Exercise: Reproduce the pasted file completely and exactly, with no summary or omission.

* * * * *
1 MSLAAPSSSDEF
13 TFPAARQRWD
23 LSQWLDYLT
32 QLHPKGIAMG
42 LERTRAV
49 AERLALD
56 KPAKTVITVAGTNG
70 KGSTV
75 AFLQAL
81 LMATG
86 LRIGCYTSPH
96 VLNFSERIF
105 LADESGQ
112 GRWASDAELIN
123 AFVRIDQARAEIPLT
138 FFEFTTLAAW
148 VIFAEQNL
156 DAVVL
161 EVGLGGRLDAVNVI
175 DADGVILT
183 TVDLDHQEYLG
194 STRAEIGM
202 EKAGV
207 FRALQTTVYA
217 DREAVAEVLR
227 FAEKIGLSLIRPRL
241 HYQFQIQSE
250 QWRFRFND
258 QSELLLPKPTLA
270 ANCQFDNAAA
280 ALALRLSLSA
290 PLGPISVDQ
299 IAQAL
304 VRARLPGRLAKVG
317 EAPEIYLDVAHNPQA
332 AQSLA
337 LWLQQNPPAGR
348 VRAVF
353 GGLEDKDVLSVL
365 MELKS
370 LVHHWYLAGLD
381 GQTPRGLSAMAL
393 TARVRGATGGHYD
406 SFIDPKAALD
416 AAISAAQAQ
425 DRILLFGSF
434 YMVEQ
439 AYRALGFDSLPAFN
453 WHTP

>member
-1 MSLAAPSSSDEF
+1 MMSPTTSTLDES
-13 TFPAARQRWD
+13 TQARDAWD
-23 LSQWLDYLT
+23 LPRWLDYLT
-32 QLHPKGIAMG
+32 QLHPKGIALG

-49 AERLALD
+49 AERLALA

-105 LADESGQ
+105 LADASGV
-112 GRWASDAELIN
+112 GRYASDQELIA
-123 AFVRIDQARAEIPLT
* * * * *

1 MSLAAPSSSDEF
13 TFPAARQRWD
23 LSQWLDYLT
32 QLHPKGIAMG
42 LERTRAV
49 AERLALD
56 KPAKTVITVAGTNG
70 KGSTV
75 AFLQAL
81 LMATG
86 LRIGCYTSPH
96 VLNFSERIF
105 LADESGQ
112 GRWASDAELIN
123 AFVRIDQARAEIPLT
138 FFEFTTLAAW
148 VIFAEQNL
156 DAVVL
161 EVGLGGRLDAVNVI
175 DADGVILT
183 TVDLDHQEYLG
194 STRAEIGM
202 EKAGV
207 FRALQTTVYA
217 DREAVAEVLR
227 FAEKIGLSLIRPRL
241 HYQFQIQSE
250 QWRFRFND
258 QSELLLPKPTLA
270 ANCQFDNAAA
280 ALALRLSLSA
290 PLGPISVDQ
299 IAQAL
304 VRARLPGRLAKVG
317 EAPEIYLDVAHNPQA
332 AQSLA
337 LWLQQNPPAGR
348 VRAVF
353 GGLEDKDVLSVL
365 MELKS
370 LVHHWYLAGLD
381 GQTPRGLSAMAL
393 TARVRGATGGHYD
406 SFIDPKAALD
416 AAISAAQAQ
425 DRILLFGSF
434 YMVEQ
439 AYRALGFDSLPAFN
453 WHTP

>member
-1 MSLAAPSSSDEF
+1 MMSPTTSTLDES
-13 TFPAARQRWD
+13 TQARDAWD
-23 LSQWLDYLT
+23 LPRWLDYLT
-32 QLHPKGIAMG
+32 QLHPKGIALG

-49 AERLALD
+49 AERLALA

-105 LADESGQ
+105 LADASGV
-112 GRWASDAELIN
+112 GRYASDQELIA
-123 AFVRIDQARAEIPLT